Illegal drugs are nothing new, but in recent years, their use has become much more common and has branched out into the creation of hundreds of varied substances that put users at risk for injury, long-term health complications and even death.
Because many people who use illegal drugs are addicts who are unable to control their dependence on their drugs of choice, it can be hard to hold them accountable for their actions. Having or using illegal drugs has serious legal consequences, but often, the user needs more help rehabilitating and breaking the addiction than jail time and fines can provide.
In an effort to curb drug use where it starts, New Jersey’s Drug-Induced Death Law (N.J.S.A. 2C:35-9) targets those who provide drugs regardless of whether they were using them or not. The law covers any instance of a death caused by injecting, ingesting or inhaling an illegal narcotic, and the person who supplied the drugs can be held completely responsible. The drug-induced death law can be applied to any Schedule I or Schedule II controlled dangerous substances.
Strict Liability Law
Because the law provides for strict liability, the distributor does not need to have intended for anyone to get hurt. The only thing the court needs to prove is that the death is linked to the drug usage and if no drugs were involved, the user would still be alive. According to the statute, there must be some kind of relationship between the person who made or distributed the drugs and the death.
Additionally, the New Jersey statute does not factor in the deceased person’s contribution to the incident. If the drug user was negligent in taking the illegal drugs, or used them recklessly and dangerously in such a way to contribute to his or her death, this does not negate the responsibility assigned to the provider under the state laws. Cases where the deceased person allowed another person to administer an illegal drug are also included under this law.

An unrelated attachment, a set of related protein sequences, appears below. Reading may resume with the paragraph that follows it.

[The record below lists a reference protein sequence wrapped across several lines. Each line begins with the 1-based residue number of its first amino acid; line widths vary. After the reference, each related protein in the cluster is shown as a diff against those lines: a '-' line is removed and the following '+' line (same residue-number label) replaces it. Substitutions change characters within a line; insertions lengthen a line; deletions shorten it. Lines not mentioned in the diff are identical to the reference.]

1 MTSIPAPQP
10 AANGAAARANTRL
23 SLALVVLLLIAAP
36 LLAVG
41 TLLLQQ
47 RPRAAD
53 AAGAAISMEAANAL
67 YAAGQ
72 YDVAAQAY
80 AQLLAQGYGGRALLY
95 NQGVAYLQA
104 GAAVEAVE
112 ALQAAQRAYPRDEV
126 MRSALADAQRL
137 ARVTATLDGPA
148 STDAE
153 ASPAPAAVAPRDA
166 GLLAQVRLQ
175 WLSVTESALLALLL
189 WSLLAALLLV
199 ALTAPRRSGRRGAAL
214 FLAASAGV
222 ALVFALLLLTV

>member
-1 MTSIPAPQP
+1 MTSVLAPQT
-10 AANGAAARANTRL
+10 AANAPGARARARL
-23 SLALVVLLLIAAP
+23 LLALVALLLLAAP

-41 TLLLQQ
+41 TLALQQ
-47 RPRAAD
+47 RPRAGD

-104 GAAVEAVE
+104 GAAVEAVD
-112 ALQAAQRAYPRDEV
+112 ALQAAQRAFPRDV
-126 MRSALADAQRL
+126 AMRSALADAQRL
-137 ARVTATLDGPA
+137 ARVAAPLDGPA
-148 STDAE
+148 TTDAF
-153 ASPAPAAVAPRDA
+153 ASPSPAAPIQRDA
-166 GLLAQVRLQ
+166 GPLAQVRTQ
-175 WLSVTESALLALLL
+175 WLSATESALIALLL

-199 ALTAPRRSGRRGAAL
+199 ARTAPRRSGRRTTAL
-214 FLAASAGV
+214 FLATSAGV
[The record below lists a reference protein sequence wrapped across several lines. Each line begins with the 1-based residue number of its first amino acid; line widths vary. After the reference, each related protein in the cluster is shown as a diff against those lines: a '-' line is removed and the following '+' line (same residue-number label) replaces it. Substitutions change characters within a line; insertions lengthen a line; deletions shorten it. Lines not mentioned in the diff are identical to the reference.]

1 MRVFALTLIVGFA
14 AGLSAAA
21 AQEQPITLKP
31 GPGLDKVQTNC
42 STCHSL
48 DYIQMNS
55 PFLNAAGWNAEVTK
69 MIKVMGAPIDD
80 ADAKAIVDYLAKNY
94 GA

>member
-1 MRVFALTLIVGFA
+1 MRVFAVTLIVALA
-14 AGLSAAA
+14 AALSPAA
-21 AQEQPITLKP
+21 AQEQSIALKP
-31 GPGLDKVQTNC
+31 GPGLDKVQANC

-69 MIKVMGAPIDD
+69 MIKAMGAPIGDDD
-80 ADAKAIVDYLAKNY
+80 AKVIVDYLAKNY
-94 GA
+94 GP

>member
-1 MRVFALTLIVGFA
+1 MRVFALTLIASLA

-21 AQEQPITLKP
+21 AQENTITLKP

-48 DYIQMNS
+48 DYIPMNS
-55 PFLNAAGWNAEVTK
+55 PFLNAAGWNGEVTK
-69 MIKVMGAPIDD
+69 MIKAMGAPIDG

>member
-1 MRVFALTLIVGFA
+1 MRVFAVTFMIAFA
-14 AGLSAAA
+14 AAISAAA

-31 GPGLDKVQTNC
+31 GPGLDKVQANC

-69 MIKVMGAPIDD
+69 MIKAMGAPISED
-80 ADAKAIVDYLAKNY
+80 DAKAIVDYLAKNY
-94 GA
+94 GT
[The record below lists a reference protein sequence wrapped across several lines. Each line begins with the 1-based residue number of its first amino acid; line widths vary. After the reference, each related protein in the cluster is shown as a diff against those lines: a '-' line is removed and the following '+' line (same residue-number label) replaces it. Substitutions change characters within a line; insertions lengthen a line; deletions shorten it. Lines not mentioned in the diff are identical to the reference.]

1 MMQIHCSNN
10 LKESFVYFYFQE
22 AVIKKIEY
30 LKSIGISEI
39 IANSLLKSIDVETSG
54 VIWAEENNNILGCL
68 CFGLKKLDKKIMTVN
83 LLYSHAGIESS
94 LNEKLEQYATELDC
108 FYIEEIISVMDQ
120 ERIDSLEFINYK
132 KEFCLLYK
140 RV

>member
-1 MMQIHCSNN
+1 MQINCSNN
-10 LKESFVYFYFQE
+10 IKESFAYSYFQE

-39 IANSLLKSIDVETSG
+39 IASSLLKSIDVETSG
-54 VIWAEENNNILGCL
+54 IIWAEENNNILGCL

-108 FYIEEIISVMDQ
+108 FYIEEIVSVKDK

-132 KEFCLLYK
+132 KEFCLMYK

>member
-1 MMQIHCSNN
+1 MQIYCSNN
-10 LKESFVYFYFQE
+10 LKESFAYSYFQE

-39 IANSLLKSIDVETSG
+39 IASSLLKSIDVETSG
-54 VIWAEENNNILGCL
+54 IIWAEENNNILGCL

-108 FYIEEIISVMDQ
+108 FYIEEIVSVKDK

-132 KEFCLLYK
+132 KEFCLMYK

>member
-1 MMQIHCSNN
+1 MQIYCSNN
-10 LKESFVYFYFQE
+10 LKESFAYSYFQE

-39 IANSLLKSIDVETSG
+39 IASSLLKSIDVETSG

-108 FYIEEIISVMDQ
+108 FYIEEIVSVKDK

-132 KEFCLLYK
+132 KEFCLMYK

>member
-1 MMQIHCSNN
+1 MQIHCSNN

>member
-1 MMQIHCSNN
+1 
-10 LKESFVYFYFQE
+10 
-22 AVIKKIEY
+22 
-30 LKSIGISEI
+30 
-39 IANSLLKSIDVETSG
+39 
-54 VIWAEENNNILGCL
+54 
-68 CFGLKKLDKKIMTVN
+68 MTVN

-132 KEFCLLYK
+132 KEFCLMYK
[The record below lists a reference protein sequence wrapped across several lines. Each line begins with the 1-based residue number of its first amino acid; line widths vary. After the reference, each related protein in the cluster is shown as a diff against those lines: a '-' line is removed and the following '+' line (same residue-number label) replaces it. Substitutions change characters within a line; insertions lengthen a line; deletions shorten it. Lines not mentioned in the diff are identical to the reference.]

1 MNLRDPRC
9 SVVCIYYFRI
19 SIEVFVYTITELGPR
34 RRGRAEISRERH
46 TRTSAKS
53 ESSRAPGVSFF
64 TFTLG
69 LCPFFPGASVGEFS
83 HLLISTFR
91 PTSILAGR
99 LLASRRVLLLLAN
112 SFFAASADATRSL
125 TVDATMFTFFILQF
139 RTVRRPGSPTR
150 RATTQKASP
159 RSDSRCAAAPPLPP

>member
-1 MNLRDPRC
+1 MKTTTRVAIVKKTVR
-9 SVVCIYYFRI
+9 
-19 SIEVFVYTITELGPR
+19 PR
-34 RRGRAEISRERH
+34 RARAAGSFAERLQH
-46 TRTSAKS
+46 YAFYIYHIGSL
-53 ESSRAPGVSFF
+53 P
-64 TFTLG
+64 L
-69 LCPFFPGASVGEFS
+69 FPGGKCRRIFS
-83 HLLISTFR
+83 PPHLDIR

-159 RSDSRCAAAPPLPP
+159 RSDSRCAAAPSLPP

What Happens if You’re Convicted?
Anyone who has been convicted in a drug-induced death case faces a first-degree crime. This carries a 10- to 20-year prison sentence, along with fines of up to $200,000. Because the stakes are so high, the involvement of a criminal defense attorney is critical.
In order to secure a conviction, the state must prove that the accused manufactured, distributed, or provided the drug to the victim. This burden of proof is critical to the case because if the alleged distributor did not know he or she was providing an illegal substance (in cases where drugs are disguised as flour or sugar, for example), drug-induced death liability may not apply.
Additionally, if the person did not know that the drugs he or she provided are classified as Schedule I or Schedule II, he or she may be able to use that ignorance as a defense.
At Helmer, Conley, and Kasselman, PA, we represent anyone who has been charged with drug crimes in the state. For more information on drug-induced death charges, contact a New Jersey drug crime defense lawyer at HCK today.